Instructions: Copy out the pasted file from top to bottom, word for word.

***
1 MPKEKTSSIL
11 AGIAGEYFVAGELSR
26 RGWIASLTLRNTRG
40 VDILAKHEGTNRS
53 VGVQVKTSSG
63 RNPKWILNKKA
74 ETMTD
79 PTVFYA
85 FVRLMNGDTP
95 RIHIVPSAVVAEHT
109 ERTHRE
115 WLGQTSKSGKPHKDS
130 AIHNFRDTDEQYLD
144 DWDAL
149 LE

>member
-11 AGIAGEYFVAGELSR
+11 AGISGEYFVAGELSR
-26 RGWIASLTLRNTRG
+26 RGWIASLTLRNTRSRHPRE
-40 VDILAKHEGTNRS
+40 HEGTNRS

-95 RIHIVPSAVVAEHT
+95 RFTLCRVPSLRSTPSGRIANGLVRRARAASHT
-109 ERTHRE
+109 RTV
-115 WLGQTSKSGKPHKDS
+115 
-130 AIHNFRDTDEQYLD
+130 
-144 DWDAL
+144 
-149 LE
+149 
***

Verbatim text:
1 MPKEKTSSIL
11 AGIAGEYFVAGELSR
26 RGWIASLTLRNTRG
40 VDILAKHEGTNRS
53 VGVQVKTSSG
63 RNPKWILNKKA
74 ETMTD
79 PTVFYA
85 FVRLMNGDTP
95 RIHIVPSAVVAEHT
109 ERTHRE
115 WLGQTSKSGKPHKDS
130 AIHNFRDTDEQYLD
144 DWDAL
149 LE

>member
-11 AGIAGEYFVAGELSR
+11 AGISGEYFVAGELSR
-26 RGWIASLTLRNTRG
+26 RGWIASLTLRNTRSRHPRE
-40 VDILAKHEGTNRS
+40 HEGTNRS

-95 RIHIVPSAVVAEHT
+95 RFTLCRVPSLRSTPSGRIANGLVRRARAASHT
-109 ERTHRE
+109 RTV
-115 WLGQTSKSGKPHKDS
+115 
-130 AIHNFRDTDEQYLD
+130 
-144 DWDAL
+144 
-149 LE
+149 